In response to The Guardian’s report, Amazon said sustainability practices for the first season of the show “either met or exceeded industry standards, even during the height of the pandemic.” And that “the production made every effort to be a good corporate citizen and was compliant with New Zealand environmental laws and regulations.”

But "Rings of Power" is far from the first production to be accused of causing excessive ecological destruction. In 2013, environmentalists accused the producers of "Mad Max: Fury Road" of damaging the world’s oldest desert (located in Namibia) and endangering the area’s lizards and rare plants. Two years later, the filmmakers behind "Pirates of the Caribbean: Dead Men Tell No Tales" were accused of allowing toxic waste to overflow into an Australian creek during filming. All of which is to say, no matter how hard producers try to control and protect the natural environments in which they’re choosing to shoot, the fact remains that there are no shortage of examples of filmmakers creating new or aggravating already-existing ecological issues in the process of creating their content.

It’s worth considering then, now that Stage 15 is operational, if premium series like "The Rings of Power" might be better suited by relocating production to virtual studio spaces even as Season 2 of the show started filming on location in the U.K. back in October—an area chosen because Amazon is reportedly looking to save money and establish a “multishow hub” in the area.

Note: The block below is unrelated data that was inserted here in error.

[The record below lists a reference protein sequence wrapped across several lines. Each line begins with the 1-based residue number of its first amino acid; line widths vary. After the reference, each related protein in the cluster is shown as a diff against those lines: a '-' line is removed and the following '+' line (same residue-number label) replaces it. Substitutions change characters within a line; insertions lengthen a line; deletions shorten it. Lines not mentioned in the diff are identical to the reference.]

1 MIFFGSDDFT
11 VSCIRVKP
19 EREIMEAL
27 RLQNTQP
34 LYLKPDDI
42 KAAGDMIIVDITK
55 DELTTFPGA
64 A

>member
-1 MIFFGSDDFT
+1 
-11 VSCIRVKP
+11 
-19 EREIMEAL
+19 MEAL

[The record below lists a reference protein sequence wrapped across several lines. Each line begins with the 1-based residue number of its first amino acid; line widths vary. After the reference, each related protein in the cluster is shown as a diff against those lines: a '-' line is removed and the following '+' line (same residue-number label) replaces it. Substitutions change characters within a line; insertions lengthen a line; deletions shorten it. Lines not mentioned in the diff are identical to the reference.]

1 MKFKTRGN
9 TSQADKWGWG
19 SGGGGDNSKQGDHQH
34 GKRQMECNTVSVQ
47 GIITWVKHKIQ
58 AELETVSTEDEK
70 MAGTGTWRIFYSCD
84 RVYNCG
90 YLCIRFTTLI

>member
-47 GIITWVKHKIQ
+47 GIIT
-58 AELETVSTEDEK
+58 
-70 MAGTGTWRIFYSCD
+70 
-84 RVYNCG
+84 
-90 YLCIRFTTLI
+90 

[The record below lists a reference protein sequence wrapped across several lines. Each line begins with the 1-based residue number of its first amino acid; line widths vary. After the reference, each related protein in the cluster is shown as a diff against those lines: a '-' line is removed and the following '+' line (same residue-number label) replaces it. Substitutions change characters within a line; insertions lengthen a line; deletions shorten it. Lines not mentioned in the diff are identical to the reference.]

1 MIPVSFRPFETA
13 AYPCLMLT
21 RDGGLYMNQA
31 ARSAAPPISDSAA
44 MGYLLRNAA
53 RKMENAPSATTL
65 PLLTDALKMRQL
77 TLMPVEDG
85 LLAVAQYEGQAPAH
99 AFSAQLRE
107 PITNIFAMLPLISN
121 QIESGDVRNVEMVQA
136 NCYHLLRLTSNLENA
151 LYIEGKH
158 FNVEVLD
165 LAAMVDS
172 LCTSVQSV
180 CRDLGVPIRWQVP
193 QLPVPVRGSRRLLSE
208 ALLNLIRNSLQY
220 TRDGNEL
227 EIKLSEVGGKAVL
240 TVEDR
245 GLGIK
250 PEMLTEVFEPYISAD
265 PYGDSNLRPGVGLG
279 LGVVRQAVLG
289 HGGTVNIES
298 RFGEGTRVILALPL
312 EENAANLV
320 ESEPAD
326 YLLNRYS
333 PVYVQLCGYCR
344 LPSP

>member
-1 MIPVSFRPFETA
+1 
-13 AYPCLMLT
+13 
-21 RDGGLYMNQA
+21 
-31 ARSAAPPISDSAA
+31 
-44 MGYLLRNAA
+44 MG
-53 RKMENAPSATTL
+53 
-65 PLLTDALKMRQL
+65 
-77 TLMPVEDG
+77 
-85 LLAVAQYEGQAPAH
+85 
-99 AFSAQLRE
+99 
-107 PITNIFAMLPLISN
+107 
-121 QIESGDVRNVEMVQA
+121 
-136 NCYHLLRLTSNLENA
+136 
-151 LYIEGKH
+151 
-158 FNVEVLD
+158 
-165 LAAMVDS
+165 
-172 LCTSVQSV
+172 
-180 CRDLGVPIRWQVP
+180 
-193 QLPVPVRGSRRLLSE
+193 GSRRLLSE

In the month since The Guardian report was published, it has caused some upset amongst fans, with one Redditor commenting that they were “seriously disappointed but not surprised…I know it's normal for the industry but they should do better.” Viewers seem to grasp the disconnect between spending millions of dollars to create an idyllic on-camera environment, while simultaneously destroying the real life environment that sustains us. One Redditor wrote that with $1 billion, “you ought to be able to shoot entirely inside a studio and manufacture any background scenery you wish.”

Not to mention that in spite of what purists might believe, most fans don’t seem upset by the choice to move filming on Season 2 to another continent. And if they’re open to shooting in the U.K. they might also be open to the idea of shooting in a venue like Stage 15. As one viewer theorized on Reddit, it’s possible that the production’s focus on casting representation—a source of both conversation and contention amongst fans this season—might have eclipsed the attention paid to the environment.

Almost 100 years after the establishment of Hollywood’s Golden Era, it’s time to revisit what a studio system can look like—and how virtual production studios can help elevate our filmmaking process. The consequences of failing to do so, are simply too profound to ignore.